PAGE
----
Thursday, August 9, 2012 at 6:32 PM
I upset fans of equestrian eventing by declaring in my Day 3 commentary that it should not be an Olympic sport. Well, fans of rhythmic gymnastics should prepare to get their knickers in a twist because I hereby declare that it is even more underserving of Olympic accreditation.
Frankly, as I watched no less a person than defending Olympic champion Yevgenia Kanayeva of Russia in the individual all-around today, I got the impression I was watching auditions for the female lead in a live performance of the Kama Sutra.
Mind you, some of the rhythmic positions she got into demonstrated beyond all doubt that she’s quite athletic. It’s just that her performance, as well as the admittedly less erotic performances of her fellow competitors, seemed more suited for the Cirque du Soleil than the Olympics.
It speaks volumes that women’s Beach Volleyball has sustained far more public interest throughout these Games than women’s Soccer. Not least because, after the USA won the 1999 FIFA World Cup (most noted for the indelible image of Brandi Chastain’s sports-bra celebration), public interest was such that one got the impression it was only a matter of time before this sport overtook Baseball as America’s favorite pastime.
Yet, coverage surrounding the bona-fide rivalry between the USA and Japan in the women’s Soccer final today paled in comparison to that which surrounded the intramural play between two American teams in the women’s Beach Volleyball final yesterday. Of course, given that efforts to establish a women’s professional soccer league in the afterglow of the 1999 World Cup proved a Sisyphean task, I suppose we should have seen this public disaffection coming.
But public interest aside, I saw enough of this gold-medal match to appreciate why what little hype it received was entirely warranted. Japan played like it had a chip on its shoulders. No doubt this stems from getting virtually no acclaim or respect despite defeating the two-time defending Olympic champion USA in last year’s World Cup final.
On the other hand, media previews suggested that the USA would use this occasion to pay back Japan for defeating it in that World Cup much as it paid Japan back for attacking it at Pearl Harbor. Such were the desperate efforts to stoke public interest in this match….
As it turned out, the two teams could not have been more evenly matched – in every respect. Indeed, if ever a soccer match should have ended in a tie at the end of regulation, this was it. Except that, after the USA scored in the eighth and 54th minutes, Japan could not get a second after it scored in the 63rd minute. Thus the USA won its third consecutive Olympic title 2-1 … along with some measure of redemption.
It must be said, however, that in this sport winning the World Cup is a much bigger deal than winning Olympic gold. Perhaps this explains why reigning men’s World Cup champion Spain apparently felt no shame about getting kicked out in the first round at these Olympic Games. Worse still, the USA men’s team did not even qualify to participate. Brazil plays Mexico for gold on Saturday, but who cares?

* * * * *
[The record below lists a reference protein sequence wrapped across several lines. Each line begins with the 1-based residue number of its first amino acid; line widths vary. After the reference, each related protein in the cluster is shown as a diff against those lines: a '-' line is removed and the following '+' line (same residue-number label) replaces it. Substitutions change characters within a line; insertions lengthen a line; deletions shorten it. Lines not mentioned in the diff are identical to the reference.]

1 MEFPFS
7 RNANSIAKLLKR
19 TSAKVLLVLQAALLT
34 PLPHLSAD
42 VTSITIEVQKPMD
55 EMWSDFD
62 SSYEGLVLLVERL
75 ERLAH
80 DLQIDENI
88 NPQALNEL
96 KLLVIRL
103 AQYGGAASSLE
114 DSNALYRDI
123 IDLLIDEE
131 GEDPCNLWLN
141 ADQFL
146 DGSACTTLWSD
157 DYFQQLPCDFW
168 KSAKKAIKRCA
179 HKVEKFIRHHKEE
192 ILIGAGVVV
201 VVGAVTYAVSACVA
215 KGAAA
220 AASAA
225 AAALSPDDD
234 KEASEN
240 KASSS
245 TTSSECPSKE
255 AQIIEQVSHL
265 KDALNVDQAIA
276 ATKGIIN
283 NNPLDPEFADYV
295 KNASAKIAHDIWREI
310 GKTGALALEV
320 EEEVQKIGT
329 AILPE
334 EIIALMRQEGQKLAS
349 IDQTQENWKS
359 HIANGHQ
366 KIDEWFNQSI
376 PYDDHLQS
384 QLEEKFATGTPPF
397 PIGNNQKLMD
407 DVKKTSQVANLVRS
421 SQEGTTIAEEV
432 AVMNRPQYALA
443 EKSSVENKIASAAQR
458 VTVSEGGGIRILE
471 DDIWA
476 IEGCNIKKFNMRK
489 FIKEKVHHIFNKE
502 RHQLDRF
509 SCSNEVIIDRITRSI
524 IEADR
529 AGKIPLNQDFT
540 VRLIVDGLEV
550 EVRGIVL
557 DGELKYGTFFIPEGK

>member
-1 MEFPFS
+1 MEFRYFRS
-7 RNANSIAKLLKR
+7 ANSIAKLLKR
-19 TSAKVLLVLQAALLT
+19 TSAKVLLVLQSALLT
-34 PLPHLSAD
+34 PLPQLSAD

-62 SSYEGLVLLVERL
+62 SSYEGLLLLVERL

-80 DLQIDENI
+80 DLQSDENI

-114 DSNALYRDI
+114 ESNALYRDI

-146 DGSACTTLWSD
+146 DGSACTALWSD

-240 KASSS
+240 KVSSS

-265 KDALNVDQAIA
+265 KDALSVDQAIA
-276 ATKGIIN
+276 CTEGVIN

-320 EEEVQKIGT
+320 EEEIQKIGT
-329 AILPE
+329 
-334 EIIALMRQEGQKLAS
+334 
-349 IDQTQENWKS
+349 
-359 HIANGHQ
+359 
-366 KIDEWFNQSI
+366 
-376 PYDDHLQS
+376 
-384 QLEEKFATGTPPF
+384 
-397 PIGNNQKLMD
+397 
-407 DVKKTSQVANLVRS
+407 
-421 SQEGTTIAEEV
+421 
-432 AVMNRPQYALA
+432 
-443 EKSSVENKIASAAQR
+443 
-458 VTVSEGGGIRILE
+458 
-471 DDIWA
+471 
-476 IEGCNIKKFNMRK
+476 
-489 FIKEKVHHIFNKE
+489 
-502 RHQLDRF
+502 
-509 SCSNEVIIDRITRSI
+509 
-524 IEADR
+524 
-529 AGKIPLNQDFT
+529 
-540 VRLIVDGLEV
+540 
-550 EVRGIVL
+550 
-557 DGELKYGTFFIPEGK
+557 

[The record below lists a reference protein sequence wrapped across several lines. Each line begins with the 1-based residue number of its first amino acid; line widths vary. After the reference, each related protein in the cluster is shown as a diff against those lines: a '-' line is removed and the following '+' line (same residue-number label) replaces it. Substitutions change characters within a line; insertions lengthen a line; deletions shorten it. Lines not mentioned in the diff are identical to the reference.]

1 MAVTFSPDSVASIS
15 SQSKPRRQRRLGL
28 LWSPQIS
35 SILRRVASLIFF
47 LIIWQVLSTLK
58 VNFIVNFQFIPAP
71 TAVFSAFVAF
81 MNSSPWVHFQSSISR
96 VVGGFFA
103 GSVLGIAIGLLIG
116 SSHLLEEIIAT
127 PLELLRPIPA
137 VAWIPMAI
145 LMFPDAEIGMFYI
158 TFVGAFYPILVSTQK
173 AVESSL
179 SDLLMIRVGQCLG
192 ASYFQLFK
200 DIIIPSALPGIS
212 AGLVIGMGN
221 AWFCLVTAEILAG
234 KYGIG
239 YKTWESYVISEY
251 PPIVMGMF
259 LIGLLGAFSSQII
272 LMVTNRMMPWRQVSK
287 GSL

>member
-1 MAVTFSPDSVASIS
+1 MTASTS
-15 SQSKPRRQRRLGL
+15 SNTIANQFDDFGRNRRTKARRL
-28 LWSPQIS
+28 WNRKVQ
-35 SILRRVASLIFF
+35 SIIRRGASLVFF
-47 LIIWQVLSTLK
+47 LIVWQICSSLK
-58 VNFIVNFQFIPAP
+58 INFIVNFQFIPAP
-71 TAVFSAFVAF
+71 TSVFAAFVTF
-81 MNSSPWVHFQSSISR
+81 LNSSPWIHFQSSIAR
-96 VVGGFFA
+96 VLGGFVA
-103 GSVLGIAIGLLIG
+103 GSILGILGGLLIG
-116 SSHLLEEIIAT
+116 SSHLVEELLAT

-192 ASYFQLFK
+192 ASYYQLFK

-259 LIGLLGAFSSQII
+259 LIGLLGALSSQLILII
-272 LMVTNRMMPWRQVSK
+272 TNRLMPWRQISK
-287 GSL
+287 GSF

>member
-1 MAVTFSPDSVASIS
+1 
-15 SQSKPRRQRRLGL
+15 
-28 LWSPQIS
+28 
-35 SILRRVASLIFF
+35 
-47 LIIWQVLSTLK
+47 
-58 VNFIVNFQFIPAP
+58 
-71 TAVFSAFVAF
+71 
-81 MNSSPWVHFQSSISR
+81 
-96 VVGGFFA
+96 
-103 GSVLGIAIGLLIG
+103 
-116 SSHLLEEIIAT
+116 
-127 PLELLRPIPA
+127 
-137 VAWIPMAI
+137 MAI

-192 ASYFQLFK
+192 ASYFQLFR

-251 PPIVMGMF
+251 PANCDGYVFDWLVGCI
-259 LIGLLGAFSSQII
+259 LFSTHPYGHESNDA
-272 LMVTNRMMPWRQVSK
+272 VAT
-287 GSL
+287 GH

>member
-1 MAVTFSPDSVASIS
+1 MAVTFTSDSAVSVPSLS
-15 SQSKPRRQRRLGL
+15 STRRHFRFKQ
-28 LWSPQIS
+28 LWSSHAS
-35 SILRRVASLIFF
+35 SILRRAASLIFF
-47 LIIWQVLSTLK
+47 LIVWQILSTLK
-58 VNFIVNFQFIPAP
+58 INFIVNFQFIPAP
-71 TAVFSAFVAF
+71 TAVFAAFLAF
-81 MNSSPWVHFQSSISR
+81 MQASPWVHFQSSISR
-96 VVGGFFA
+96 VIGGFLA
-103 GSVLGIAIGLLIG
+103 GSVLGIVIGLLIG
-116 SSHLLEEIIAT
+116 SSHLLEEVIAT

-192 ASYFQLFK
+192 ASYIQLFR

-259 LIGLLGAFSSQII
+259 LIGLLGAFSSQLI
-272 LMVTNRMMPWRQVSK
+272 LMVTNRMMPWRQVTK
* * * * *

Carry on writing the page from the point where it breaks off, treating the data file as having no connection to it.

Track and Field
In Gymnastics, the winner of the all-round is considered the best athlete in the sport; in Swimming that title goes to the winner of the individual medley. In this sense, the winner of the decathlon for men and heptathlon for women is considered the best athlete in Track and Field.
(“London Olympics: Day 8,” The iPINIONS Journal, August 4, 2012)
I was impressed when Jessica Ennis of Great Britain lived up to her billing by winning the heptathlon on Saturday. But I was even more so when Ashton Eaton of the United States won the decathlon today.
Athletes compete over two consecutive days for the most points in 10 events: the 100m, long jump, shot put, high jump, and 400m on the first day; and the 110m hurdles, discus throw, pole vault, javelin throw, and 1500m on the second.
But Eaton was so dominant on the first day yesterday that today’s second day of competition amounted to little more than a victory lap. Trey Hardee of the USA won silver; Leonel Suarez of Cuba, bronze.
Meanwhile, after his performance in the 100m on Sunday, Usain Bolt seemed a lock to become the first man in history to defend Olympic titles in the men’s 100m and 200m. He did not disappoint. In fact, Bolt led a Jamaican sweep in the men’s 200m today – with Yohan Blake, runner-up in the 100m, trailing for silver; Warren Weir, who was not even fast enough among Jamaicans to qualify for the 100m, bronze.
All Bolt has to do now is anchor the Jamaican 4x100m relay to gold on Saturday. This would complete his quest for a repeat trifecta (i.e., of winning gold in the same three events he won in Beijing) and certify his status as a legend in this sport.
Finally, even though I’m not too crazy about the distance events, I cannot fail to mention the remarkable win by David Rudisha of Kenya in the men’s 800m. Not least because he did what no other athlete, not even Usain Bolt, has managed to do on the track at these Olympic Games: set a world record. The old record of 1.41.11 was set by Wilson Kipketer of Denmark in 1997. Rudisha ran 1.40.91.
The Kenyans of course have won many Olympic medals. Which I suspect is why Rudisha took such pride in pointing out that he is a Maasai and that this is the first-ever individual gold for his people.
Also of interest is that second-place finisher Nijel Amos of Botswana ran the exact time of 1.41.73 that none other than the chairman of the London organizing committee, Lord Sebastian Coe, ran in 1981 when he set the world record in this event that Kipketer broke in 1997. Timothy Kitnum of Kenya won bronze.
MEDAL COUNT: USA: 90; China: 80; Russia: 56